The First-Ever Soluble Velcro Draws Inspiration from Climbing Plants
The climbing plant Galium aparine, also known as “catchweed”, can climb over other plants using micro-hooks on its leaves that anchor onto the surfaces of other plants. Now, a research group led by Barbara Mazzolai at the Istituto Italiano di Tecnologia (Italian Institute of Technology) has studied and mimicked these micro-hooks to create their own version in the first-ever prototype of a biodegradable and soluble velcro.
This Velcro sees artificial micro-hooks applied to a series of devices that, when attached to plant leaves, act as a kind of temporary plaster that can have two applications.
In the first, micro-hooks made from isomalt, a sugar-like substance, can be used to release beneficial substances into the plant’s vascular system such as pharmaceuticals, pesticides, or bactericides, optimizing the use of natural resources and reducing the excessive use of pesticides.
This process is also waste-free since, once applied, the plaster dissolves.
The second application sees hooks printed with the use of a photosensitive resin assembled together with electronics and sensors for light, temperature, and humidity. This results in intelligent clips that can be used for the wireless monitoring of plants.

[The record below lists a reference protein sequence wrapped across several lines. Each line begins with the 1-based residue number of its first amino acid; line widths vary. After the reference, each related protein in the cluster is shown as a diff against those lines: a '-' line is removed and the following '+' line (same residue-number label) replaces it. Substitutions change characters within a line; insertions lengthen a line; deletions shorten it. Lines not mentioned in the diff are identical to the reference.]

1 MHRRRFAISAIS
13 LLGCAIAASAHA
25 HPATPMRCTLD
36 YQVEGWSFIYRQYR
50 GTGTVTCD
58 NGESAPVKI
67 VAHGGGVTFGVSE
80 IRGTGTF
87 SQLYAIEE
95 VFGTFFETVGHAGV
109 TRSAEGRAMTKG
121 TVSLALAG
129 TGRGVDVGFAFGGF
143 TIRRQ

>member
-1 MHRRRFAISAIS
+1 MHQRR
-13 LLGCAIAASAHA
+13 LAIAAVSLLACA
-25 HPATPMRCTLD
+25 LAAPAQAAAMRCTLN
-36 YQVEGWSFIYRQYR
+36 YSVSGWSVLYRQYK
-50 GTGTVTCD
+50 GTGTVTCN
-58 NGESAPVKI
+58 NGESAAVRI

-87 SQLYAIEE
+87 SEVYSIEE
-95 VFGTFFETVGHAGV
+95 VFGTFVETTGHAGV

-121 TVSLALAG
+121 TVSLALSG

“Our studies always begin by observing nature, seeking to replicate the strategies employed by living creatures through low-environmental-impact robotic technologies”, Barbara Mazzolai, associate director of Robotics at IIT and the head of the IIT Bioinspired Soft Robotics Lab, said in a statement.
“With this latest research project, we have further demonstrated that it is possible to create innovative solutions that not only have the aim of monitoring the health of our planet, in particular of plants, but of doing so without altering it”.
In both applications, the micro-hooks are made with a high-resolution 3D printer and have been shown through research to be capable of solidly attaching to a range of plant species. The study was published in the journal Communications Materials.
This isn't the first time engineers and scientists were inspired by nature, but it's definitely one of the coolest we've seen in a while.
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